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International Journal of Medicinal Mushrooms
Factor de Impacto: 1.423 Factor de Impacto de 5 años: 1.525 SJR: 0.431 SNIP: 0.661 CiteScore™: 1.38

ISSN Imprimir: 1521-9437
ISSN En Línea: 1940-4344

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International Journal of Medicinal Mushrooms

DOI: 10.1615/IntJMedMushr.v11.i3.60
pages 269-279

Antibacterial Properties of Selected Lignicolous Mushrooms and Fungi from Northern Serbia

Maja Karaman
Department of Biology and Ecology, Faculty of Sciences, University of Novi Sad, Trg D. Obradovica 2, Novi Sad 21000
Neda Mimica-Dukic
Department of Chemistry, Faculty of Sciences, University of Novi Sad, Trg D. Obradovica 3, Novi Sad 21000, Serbia
Petar Knezevic
Department of Biology and Ecology, Faculty of Sciences, University of Novi Sad, Trg D. Obradovica 2, Novi Sad 21000, Serbia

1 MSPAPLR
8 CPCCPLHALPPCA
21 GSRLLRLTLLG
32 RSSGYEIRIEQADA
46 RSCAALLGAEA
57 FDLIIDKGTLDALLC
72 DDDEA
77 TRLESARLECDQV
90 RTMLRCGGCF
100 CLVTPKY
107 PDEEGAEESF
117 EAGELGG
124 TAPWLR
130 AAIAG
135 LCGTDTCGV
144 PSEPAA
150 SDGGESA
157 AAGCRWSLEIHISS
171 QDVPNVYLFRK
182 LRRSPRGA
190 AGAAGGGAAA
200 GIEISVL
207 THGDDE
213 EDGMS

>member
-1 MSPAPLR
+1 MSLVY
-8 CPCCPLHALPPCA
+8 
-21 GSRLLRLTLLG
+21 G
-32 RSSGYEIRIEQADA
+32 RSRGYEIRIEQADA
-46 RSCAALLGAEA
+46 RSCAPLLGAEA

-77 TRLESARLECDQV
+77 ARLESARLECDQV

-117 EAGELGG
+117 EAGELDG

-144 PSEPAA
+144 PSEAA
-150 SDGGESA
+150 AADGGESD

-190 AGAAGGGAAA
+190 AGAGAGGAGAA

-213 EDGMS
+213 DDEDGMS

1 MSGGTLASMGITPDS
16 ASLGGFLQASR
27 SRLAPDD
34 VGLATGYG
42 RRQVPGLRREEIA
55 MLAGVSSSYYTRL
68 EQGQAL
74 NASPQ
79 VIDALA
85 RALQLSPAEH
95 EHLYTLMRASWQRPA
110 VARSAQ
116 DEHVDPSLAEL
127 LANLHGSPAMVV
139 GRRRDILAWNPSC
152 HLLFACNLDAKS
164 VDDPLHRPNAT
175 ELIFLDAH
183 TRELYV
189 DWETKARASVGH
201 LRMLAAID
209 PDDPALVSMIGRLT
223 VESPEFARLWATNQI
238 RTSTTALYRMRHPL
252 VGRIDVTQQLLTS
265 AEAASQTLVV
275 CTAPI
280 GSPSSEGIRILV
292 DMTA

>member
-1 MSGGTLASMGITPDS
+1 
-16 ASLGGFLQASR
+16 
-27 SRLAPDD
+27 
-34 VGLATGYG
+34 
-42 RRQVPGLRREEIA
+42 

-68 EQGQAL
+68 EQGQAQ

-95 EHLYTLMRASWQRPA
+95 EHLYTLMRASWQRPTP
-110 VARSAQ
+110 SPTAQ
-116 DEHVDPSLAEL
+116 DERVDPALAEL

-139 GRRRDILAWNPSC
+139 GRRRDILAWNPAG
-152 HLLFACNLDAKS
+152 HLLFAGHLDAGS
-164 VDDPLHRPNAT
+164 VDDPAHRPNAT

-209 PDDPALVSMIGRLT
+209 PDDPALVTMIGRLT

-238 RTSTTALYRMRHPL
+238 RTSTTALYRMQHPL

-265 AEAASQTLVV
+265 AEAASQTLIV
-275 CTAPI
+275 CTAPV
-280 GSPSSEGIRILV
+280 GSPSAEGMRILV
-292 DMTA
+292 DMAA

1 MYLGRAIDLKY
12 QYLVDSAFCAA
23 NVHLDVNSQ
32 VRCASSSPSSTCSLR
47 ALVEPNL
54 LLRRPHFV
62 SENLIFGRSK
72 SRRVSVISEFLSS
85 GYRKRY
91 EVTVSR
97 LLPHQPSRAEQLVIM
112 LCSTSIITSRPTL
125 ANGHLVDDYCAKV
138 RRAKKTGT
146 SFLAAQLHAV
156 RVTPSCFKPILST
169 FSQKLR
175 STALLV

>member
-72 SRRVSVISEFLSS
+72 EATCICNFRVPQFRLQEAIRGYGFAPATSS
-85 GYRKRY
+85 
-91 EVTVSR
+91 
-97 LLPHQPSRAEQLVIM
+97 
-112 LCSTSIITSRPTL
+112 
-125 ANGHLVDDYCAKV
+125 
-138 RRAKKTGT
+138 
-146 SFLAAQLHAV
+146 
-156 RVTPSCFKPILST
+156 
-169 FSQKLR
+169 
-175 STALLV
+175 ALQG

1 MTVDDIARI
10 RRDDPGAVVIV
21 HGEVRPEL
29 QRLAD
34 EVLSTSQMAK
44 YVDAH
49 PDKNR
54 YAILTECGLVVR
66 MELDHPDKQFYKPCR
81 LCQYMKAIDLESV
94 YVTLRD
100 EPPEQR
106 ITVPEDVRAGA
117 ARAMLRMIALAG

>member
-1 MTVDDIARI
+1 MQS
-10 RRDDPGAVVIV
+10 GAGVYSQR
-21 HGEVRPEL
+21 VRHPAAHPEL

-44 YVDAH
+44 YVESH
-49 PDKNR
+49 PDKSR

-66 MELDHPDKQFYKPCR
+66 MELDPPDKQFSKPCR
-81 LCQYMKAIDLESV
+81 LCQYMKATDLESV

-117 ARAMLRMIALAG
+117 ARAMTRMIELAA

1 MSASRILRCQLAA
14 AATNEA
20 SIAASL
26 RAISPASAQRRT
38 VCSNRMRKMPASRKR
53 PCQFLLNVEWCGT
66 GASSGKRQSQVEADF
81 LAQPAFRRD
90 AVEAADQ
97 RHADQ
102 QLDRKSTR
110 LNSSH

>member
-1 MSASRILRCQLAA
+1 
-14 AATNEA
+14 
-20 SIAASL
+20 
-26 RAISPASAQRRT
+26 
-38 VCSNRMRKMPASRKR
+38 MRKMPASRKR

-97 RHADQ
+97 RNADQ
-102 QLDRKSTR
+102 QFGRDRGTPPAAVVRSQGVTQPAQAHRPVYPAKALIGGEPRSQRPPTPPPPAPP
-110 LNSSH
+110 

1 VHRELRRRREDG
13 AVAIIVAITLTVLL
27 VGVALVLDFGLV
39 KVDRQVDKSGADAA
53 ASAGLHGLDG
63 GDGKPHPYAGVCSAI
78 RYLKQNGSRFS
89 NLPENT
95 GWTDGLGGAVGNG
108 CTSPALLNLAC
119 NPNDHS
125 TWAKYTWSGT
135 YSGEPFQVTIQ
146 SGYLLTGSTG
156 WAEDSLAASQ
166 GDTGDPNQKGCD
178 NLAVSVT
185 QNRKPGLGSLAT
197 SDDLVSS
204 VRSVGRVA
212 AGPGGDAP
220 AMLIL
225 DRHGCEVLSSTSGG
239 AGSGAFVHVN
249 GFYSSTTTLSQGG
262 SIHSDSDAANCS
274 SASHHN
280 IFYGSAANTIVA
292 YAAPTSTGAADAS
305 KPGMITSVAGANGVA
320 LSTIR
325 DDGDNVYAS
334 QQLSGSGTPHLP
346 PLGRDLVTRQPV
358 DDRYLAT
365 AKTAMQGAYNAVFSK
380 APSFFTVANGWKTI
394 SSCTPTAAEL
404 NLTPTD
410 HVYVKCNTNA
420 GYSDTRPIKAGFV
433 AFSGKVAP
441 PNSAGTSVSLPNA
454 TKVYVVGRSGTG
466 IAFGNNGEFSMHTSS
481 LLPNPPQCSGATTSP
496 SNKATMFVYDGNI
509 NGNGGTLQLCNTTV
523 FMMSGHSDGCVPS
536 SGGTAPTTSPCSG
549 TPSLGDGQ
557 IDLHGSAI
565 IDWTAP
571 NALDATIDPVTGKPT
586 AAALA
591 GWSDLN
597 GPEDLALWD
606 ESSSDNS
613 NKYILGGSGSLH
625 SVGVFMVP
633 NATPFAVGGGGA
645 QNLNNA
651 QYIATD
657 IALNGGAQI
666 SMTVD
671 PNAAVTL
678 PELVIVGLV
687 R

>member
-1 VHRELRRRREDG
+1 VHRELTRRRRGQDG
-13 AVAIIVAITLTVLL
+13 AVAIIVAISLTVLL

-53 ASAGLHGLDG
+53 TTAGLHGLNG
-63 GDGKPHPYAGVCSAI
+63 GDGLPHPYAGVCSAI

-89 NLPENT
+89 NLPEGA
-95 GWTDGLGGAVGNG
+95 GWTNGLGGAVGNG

Zorica Svircev
Faculty of Natural Sciences, University of Novi Sad, Novi Sad, Serbia and Montenegro
Milan Matavuly
Department of Biology and Ecology, Faculty of Sciences, University of Novi Sad, Trg D. Obradovica 2, Novi Sad 21000, Serbia

SINOPSIS

Antibacterial activity of organic extracts (70% methanol, 100% chloroform) from 10 lignicolous mushroom and fungal species—Meripilus giganteus, Laetiporus sulphureus, Coriolus versicolor, Flammulina velutipes, Ganoderma lucidum, G. applanatum, Pleurotus ostreatus, Piptoporus betulinus, Panus tigrinus, and Fistulina hepatica—was analyzed against 18 strains of bacteria using the agar-well diffusion assay. The level of antimicrobial effect was determined by dilution susceptibility tests in micro-plates. Antibiotic susceptibility assay of the bacterial strains to common antibiotics was done with the disk-diffusion method. The extracts of Piptoporus betulinus were the most active. The examined extracts, including M. giganteus and P. tigrinus, which were tested for the first time, inhibited mostly Gram-positive bacteria (Bacillus sp., Rhodococcus equi, and Staphylococcus aureus) resistant to common antibiotics. Minimal inhibitory concentrations ranged from 17.5 to 9000 μg/mL. The results demonstrate that lignicolous mushrooms and fungi may be rich sources for new biologically active products.